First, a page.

Steep Stories

of the Lazy Literatus

Tag: puerh (Page 1 of 3)

Putting “Tea: A User’s Guide” to Good Use

In May of 2013, I finally met this tea-bro in person.

Tony Gebely—award-winning tea blogger, tea business insider, and all-around nice guy. When we first met, we did what any self-respecting tea people would do on first impression. We drank beer.

While we were downing pints, he mentioned he was working on a book, and ran the title by me. He wanted to call it: Tea: A User’s Guide. I told him I dug it, and that he should keep me posted on its release.

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Puerh . . . After a Fashion

Shou (or cooked/ripe) puerh is difficult to market. Hell, puerh in general is difficult to spin. How do you convince people that something that’s fermented is something they want? Fermented leaves, no less; in cake form.

puerh-cake-chunk

The conundrum gets even hairier once you try to explain to people what the “cooking” process even is. Example: “Oh yeah, and over here we have some shou puerh—sometimes called cooked puerh. Not to be confused with raw puerh, which ages naturally. Unlike that stuff, wet leaves are composted by piling them together in a hot roo— . . . hey, where are you going?”

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Cooked “Puerh” from Laos

LaosTea—a wholesaler of heicha from Laos—had a booth at World Tea Expo again this last summer.

laos-tea-at-world-tea-expo

Image mooched from LaosTea’s Instagram.

And I didn’t visit it once.

In my mind, I kept saying, Eh, I’ve already tried everything they have to offer.

What I should’ve been thinking was, I really need to solidify some of my vendor networking contacts!

Hindsight and all that.

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Dark Tea from Burma/Myanmar

No one likes to talking about Burma . . . or Myanmar . . . or whatever it’s calling itself, now.

Photo by David Blackwell.

Photo by David Blackwell.

Even the name of the country is a hotly contested issue. At college parties, whenever some Eastern Philosophy major brought up Buddhism as an example of a nonviolent religion, all someone had to do was say, “Myanmar.” Or Burma. Or whatever!

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Mengku Puerh Plastered

A couple of weeks ago, while attending the Northwest Tea Festival in Seattle, a few tea connoisseurs hosted . . . after tea parties.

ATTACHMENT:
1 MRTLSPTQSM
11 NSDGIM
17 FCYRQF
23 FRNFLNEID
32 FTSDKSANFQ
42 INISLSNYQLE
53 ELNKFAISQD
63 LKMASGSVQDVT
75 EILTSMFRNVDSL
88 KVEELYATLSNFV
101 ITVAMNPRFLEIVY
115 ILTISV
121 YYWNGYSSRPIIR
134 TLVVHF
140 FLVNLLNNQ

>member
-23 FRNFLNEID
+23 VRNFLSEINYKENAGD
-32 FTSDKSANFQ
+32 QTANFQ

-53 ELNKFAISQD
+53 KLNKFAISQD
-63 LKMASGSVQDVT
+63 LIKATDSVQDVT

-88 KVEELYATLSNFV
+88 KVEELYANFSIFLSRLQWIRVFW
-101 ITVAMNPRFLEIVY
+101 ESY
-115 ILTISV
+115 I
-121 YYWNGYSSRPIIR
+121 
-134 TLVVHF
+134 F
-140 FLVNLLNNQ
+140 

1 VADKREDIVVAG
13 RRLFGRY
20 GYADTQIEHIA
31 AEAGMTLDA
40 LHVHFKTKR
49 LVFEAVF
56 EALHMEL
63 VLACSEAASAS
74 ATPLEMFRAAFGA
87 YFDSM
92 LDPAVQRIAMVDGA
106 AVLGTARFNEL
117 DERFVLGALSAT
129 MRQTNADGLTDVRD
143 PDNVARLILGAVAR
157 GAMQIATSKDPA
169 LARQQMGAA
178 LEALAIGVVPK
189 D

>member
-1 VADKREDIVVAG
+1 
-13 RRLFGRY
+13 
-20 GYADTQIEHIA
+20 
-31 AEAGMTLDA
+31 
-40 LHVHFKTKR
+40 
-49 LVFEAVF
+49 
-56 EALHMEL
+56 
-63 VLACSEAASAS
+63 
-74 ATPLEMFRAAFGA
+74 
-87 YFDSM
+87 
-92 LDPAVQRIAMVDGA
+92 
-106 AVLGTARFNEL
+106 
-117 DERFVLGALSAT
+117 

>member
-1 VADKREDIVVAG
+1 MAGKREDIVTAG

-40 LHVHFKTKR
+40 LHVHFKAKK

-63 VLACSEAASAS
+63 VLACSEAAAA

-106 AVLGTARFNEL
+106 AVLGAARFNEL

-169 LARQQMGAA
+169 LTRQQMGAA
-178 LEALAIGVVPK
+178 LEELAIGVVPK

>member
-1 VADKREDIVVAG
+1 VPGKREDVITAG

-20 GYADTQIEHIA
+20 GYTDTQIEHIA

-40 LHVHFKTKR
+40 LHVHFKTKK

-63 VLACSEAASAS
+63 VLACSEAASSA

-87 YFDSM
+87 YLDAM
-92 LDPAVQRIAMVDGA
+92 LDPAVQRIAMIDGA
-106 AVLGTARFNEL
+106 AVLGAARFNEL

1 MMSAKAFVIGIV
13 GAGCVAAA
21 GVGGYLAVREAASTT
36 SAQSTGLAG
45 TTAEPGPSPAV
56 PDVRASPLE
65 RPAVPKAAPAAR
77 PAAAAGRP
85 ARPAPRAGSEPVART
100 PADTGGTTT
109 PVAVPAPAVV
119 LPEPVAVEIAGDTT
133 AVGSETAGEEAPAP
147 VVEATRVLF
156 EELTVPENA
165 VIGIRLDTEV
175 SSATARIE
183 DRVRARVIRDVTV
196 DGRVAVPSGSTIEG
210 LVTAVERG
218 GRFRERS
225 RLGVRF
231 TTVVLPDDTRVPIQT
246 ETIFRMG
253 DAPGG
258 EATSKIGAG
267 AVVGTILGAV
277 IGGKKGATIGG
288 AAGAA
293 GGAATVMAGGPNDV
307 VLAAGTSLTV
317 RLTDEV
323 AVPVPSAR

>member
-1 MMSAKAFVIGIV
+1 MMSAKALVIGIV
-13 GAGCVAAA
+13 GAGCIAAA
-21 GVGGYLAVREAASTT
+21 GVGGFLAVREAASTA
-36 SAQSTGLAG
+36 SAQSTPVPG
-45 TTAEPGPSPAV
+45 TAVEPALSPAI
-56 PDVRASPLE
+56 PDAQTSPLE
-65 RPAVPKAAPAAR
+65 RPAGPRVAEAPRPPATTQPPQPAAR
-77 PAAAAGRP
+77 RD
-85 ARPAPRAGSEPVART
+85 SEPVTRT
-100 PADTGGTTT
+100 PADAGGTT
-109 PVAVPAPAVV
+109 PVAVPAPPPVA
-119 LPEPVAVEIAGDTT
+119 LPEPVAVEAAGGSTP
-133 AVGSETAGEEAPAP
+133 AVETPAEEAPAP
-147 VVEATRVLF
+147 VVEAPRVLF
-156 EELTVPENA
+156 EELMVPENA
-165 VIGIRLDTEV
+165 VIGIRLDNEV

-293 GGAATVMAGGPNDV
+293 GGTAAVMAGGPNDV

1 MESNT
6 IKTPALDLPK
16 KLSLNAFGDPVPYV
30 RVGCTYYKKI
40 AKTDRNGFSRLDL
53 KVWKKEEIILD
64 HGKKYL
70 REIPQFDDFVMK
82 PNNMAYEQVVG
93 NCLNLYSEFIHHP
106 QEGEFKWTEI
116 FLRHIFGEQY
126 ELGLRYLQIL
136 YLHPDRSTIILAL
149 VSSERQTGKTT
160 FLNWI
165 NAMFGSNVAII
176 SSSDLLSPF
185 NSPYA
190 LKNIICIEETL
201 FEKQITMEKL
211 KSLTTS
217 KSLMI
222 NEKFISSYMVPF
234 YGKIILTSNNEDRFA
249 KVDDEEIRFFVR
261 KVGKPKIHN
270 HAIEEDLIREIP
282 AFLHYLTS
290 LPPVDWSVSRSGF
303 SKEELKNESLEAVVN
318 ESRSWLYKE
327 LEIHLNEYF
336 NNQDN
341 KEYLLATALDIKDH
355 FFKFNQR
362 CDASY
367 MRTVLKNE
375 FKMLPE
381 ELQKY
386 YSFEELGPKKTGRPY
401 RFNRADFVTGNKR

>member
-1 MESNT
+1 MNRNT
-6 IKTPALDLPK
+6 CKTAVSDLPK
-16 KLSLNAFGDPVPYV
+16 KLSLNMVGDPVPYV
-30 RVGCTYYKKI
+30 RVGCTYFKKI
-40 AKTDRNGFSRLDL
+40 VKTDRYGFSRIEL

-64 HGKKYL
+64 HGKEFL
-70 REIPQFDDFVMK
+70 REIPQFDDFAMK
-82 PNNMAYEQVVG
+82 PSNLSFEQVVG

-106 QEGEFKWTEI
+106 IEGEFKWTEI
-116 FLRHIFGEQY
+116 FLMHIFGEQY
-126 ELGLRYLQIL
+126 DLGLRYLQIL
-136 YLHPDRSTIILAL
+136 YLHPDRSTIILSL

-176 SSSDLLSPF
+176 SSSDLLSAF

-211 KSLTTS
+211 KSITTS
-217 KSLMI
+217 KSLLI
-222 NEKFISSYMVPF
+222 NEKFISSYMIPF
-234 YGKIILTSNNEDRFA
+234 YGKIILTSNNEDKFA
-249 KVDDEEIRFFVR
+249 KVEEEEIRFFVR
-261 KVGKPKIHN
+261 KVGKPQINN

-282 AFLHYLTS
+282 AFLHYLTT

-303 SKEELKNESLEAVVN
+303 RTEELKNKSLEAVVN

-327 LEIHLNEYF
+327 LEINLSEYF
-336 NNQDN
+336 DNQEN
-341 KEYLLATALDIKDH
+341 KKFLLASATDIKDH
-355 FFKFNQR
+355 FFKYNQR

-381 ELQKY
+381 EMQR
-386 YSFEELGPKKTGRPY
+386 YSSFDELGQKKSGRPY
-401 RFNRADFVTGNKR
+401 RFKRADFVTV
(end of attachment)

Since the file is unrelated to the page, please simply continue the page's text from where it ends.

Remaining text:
two-mengku-puerh

Basically tea parties removed from the regular events of the festival. One such small partyholder-to-be was my ol’ Agarwood puerh dealer, Jeffrey McIntosh. He planned to host two puerh tastings—one that Saturday night and one that Sunday.

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Agarwood Puerh, and the Tale of Two J(G)e(o)ffreys

At the 2012 Northwest Tea Festival, I met this guy.

Jeffrey McIntosh

The man in my crappy photo is Jeffrey McIntosh. Granted, his version of spelling “Geoffrey” is not the original—as mine is—but no one is perfect. However, he does hold the distinct honor of being one of the first people (younger than me) to blow my mind. During a talk he gave at the festival, he mentioned that puerh teas all came from different cultivars from one tea tree variety—the Camellia sinensis var. assamica.

Okay, for the very well-educated tea geek, that’s not exactly earth-shattering news. But four years ago, that changed my whole worldview, man. I thought that variety only grew in Assam, India because of the name.

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When Life Gives You Shit, Drink Rummy Pu

I have no words for how shitty this weekend was.

manure

Okay, not true. I have 1,551 words. Geez, that’s a lot.

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Seasoning A Boob-Shaped Yixing Teapot

Seven Days of Seven Cups, Day 1 – “Seasoning a Boob-Shaped Yixing Teapot”

In December of last year, I shattered my boob-shaped yixing teapot.

shattered boob yixing

Yes, it was boob-shaped once. Not . . . accurately boob-shaped, but definitely figuratively. It had a whole story behind it and everything. (The story in question can be found HERE.) At the time, I was reaching for a gaiwan, and the li’l guy fell from the top shelf of my bookcase. The base completely ‘sploded, likely because I hadn’t seasoned the pot properly.

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Dark Tea from Thailand

Well over a year ago, Tony “World of Tea” Gebely posted a photo of a dark tea on Instagram.

It was an aged moacha (i.e. the rough stuff used to make puerh cakes) . . . but it was from – of all places – Thailand.

Used with permission by Tony Gebely.

Used with permission by Tony Gebely.

For obvious reasons, it grabbed my attention.

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Russian Dark Tea

Russians love tea. Like . . . really love tea. Even the British and Irish look at the Russian love affair with tea and say, “Would you kindly tone it down?”

I learned of this secondhand when I was doing research a couple of years ago on tea grown in Russia. Not exactly sure how it happened, but Russians took a rather strong liking to low-altitude Ceylon. Brewed as a concentrate . . . from a giant brass water heater . . . that was stoked with a boot. Yes, a Samovar.

But in recent years, there’s been a shift in the Russian tea palate. One I learned of from – of all places – Instagram.

Photo used with permission from Electrogorilla

Photo used with permission from Electrogorilla

Young Russians love dark tea (or “heicha”). Like . . . really love dark tea. Puerh, to be precise.

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